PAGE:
GENEVA (AFP) – Switzerland’s lower house on Tuesday narrowly approved a draft bill on a nationwide burqa ban, the ATS news agency reported, but the measure remains far from coming into force.
The proposal by lawmaker Walter Wobmann of the populist right-wing Swiss Peoples Party (SVP) won 88 votes, with 87 against.
Wobmann’s bill was nearly identical to a measure approved in a 2013 referendum in the Italian-speaking canton of Ticino banning the full-face Islamic veil.
The Ticino ban came into force on July 1, and calls for fines ranging between 100 Swiss francs ($100, 92 euros) to 10,000 Swiss francs.
ATS quoted Wobmann as saying that the goal of the national burqa ban was to “maintain public order and respect for the dignity of women.”
Tuesday’s vote may prove to be a largely symbolic move in the protracted process towards an outright ban on the full-face veil.
Lawmakers will almost certainly defer action on the issue until the country weighs in through a referendum, ATS said.
An initiative has been launched to collect the 100,000 signatures needed to hold a public vote on a burqa ban.
Polls say Swiss voters overwhelmingly support a ban, but a vote could still be two years away.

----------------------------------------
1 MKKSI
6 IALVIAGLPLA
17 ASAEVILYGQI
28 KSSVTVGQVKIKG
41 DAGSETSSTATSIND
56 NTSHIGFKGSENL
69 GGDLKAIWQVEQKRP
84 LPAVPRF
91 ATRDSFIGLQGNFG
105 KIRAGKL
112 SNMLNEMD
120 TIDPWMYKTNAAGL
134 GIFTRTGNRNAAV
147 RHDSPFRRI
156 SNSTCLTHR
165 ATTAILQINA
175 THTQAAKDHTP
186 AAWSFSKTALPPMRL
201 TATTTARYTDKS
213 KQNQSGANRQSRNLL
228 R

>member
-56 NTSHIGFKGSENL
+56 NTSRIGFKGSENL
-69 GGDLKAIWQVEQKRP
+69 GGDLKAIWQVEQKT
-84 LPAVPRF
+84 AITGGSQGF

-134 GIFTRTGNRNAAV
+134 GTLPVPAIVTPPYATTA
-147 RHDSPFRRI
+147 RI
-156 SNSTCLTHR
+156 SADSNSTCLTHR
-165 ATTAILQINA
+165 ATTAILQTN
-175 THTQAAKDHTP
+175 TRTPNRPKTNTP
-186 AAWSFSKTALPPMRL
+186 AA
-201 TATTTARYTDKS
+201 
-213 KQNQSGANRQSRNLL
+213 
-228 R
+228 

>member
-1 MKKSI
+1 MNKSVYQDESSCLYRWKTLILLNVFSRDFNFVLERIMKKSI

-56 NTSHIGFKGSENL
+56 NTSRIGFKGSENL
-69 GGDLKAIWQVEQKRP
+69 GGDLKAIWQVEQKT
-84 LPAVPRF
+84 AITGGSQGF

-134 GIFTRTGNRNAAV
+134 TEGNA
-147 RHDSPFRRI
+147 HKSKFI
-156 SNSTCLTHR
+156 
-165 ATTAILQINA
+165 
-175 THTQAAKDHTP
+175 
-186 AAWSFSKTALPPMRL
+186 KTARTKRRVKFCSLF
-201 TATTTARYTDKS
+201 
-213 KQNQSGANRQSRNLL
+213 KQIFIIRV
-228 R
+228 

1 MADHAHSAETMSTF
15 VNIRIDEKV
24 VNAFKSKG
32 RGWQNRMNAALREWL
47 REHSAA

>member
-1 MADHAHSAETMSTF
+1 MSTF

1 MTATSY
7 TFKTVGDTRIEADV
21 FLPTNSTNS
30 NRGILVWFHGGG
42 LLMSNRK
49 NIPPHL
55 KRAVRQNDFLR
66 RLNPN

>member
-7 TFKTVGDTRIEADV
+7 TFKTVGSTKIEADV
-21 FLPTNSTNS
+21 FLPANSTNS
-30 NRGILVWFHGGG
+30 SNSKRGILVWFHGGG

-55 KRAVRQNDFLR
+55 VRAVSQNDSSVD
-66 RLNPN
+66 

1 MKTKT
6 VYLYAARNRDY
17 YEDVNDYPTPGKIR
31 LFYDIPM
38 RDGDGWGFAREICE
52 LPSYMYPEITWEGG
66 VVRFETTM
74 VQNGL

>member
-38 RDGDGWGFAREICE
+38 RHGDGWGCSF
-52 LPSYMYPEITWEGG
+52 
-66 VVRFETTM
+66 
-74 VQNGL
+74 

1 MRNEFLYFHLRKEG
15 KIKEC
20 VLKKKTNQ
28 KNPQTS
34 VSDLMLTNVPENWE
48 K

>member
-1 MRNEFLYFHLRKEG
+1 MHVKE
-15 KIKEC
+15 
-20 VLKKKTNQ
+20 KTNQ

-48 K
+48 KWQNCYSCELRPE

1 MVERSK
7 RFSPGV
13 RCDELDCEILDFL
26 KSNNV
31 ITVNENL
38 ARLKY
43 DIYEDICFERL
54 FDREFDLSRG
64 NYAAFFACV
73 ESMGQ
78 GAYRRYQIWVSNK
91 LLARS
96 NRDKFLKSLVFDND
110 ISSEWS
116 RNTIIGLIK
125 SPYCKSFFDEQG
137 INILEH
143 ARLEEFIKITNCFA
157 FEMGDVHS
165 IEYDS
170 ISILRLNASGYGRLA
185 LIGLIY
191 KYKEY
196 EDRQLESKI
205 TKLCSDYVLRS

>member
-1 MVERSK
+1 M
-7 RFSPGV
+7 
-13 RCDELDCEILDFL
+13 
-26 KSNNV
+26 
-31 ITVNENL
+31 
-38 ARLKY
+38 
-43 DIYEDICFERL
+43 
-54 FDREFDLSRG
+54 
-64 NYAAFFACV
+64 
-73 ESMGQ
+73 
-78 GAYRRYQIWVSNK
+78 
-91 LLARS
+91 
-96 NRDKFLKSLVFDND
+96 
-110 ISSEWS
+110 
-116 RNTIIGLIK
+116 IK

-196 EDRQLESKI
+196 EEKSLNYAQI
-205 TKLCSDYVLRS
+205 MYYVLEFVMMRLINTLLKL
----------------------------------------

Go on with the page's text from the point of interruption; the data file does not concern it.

Even if the ban is endorsed through a referendum, Switzerland’s government would still need to draw up a law proposal, which would then be subject to a final parliamentary approval.
Tuesday’s vote came as countries across Europe confront tough debates over the role of individual religious liberties, amid rising anti-Islam sentiment that has partly been fuelled by immigration.
France was this summer embroiled in a row over bans on the burkini, a full-body Islamic swimsuit, in resorts around the Riviera.
A poll published earlier this month showed Britons are strongly in favour of a burqa ban.
Switzerland’s population of eight million includes an estimated 350,000 Muslims.
The wealthy Alpine nation has seen a number of high-profile disputes involving its Muslim minority, including fines slapped on parents who refused to allow their daughters to take part in swimming lessons, and a case where male students refused to shake the hands of their female teachers.